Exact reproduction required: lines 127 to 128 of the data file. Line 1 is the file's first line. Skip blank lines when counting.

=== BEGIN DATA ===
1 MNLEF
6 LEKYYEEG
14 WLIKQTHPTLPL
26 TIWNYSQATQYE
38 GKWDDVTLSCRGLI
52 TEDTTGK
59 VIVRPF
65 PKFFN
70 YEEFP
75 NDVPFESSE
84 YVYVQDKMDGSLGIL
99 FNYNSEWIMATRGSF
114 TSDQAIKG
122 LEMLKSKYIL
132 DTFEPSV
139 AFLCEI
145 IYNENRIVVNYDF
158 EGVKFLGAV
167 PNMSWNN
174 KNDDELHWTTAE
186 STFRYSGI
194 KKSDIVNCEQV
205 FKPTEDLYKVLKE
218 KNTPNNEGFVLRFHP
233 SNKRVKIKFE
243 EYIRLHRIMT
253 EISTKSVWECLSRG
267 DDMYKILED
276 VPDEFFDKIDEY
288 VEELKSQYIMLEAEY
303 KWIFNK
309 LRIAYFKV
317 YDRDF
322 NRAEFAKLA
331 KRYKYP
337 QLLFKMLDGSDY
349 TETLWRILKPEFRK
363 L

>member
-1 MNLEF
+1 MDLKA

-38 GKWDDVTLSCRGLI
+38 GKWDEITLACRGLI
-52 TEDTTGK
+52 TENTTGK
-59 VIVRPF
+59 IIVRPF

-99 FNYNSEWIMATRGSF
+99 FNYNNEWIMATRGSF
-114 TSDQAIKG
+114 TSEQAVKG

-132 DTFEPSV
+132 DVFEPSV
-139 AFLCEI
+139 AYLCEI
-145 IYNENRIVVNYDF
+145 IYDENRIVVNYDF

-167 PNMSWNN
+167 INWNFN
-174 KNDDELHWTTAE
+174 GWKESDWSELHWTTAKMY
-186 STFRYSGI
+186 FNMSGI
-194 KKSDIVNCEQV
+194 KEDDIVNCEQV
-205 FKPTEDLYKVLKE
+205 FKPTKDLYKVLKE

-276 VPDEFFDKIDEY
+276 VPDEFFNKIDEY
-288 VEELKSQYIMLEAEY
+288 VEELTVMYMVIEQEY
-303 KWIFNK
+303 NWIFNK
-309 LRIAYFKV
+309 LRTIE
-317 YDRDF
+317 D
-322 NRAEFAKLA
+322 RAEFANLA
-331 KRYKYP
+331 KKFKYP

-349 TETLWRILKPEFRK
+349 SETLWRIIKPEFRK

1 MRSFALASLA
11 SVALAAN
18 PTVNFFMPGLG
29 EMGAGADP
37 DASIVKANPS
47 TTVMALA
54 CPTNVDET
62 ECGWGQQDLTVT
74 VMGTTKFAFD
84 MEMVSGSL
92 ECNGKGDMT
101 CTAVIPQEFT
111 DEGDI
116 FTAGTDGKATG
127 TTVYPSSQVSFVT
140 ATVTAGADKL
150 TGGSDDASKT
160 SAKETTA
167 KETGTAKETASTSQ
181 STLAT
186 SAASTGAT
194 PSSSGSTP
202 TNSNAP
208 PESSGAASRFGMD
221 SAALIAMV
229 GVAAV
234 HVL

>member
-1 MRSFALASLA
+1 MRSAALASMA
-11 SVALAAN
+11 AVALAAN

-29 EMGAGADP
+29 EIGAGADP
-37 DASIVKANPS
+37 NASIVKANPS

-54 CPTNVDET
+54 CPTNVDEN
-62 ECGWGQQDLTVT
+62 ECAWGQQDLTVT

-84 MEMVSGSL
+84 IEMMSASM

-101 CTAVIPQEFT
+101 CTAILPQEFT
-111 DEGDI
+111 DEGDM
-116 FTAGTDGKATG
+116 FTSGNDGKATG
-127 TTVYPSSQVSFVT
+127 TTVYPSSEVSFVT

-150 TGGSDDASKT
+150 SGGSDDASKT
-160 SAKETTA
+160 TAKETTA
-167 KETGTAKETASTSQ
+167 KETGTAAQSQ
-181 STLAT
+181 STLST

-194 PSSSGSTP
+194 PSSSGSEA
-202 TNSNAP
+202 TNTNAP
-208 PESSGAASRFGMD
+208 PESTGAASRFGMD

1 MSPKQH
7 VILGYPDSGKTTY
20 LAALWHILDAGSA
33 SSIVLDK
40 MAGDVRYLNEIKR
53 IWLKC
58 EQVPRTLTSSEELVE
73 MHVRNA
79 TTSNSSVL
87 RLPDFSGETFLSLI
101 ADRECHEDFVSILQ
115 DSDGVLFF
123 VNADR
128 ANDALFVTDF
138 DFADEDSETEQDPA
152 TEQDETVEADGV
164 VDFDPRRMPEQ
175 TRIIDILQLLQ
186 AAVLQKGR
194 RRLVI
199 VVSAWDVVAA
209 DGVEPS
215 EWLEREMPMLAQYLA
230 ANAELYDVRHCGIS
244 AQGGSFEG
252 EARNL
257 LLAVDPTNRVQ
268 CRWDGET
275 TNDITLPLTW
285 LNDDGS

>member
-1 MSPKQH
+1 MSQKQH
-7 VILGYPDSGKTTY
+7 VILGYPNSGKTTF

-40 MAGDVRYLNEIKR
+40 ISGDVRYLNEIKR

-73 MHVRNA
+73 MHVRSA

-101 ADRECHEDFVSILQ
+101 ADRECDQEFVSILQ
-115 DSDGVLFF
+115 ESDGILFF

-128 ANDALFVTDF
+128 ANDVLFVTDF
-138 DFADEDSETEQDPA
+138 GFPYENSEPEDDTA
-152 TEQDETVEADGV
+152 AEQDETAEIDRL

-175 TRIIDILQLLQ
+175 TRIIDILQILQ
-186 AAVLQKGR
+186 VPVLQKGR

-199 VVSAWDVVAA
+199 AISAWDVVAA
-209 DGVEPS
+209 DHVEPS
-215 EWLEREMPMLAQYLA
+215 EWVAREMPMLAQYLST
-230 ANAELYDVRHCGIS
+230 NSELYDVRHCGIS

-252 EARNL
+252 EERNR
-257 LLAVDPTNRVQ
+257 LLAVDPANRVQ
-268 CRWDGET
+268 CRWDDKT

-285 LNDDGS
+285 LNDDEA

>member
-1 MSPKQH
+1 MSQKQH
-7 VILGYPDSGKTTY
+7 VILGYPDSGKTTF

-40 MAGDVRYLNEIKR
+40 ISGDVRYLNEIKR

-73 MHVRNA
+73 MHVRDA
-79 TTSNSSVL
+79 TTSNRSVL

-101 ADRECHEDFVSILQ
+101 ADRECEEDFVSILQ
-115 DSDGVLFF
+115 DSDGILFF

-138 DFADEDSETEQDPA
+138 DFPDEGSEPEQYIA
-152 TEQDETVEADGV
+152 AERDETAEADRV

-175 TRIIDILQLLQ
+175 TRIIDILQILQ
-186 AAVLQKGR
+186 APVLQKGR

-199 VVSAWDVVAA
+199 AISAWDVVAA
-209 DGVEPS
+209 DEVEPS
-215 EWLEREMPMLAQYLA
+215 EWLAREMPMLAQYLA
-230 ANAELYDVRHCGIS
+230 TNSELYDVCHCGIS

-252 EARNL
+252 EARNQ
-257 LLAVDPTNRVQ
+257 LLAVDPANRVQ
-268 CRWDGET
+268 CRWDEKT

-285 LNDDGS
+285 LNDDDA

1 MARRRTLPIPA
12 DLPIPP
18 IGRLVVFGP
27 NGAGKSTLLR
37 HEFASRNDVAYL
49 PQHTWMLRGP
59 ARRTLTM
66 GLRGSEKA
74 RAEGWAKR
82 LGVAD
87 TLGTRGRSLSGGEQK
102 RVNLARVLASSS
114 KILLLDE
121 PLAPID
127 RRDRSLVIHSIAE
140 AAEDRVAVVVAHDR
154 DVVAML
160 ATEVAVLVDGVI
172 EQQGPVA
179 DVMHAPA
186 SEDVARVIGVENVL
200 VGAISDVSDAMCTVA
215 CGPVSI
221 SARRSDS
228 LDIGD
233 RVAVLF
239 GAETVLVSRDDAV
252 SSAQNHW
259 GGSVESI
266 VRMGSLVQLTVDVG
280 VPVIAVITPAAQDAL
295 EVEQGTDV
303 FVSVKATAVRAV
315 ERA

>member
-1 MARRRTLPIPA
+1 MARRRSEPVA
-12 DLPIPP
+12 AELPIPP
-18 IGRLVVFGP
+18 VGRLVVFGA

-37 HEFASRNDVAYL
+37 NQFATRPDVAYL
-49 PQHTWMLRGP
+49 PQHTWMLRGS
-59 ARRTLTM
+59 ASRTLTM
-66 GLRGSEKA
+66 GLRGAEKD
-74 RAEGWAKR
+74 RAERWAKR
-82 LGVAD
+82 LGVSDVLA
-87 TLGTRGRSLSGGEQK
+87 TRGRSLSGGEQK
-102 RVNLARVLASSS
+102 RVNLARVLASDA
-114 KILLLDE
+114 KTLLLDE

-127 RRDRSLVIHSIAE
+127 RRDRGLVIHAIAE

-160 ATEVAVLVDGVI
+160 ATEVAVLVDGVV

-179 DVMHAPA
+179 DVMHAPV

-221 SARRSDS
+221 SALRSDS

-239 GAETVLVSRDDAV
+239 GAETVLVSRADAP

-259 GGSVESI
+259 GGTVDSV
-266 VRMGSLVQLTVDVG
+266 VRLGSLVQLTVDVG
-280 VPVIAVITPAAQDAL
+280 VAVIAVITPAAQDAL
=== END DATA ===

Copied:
+101 CTAILPQEFT
-111 DEGDI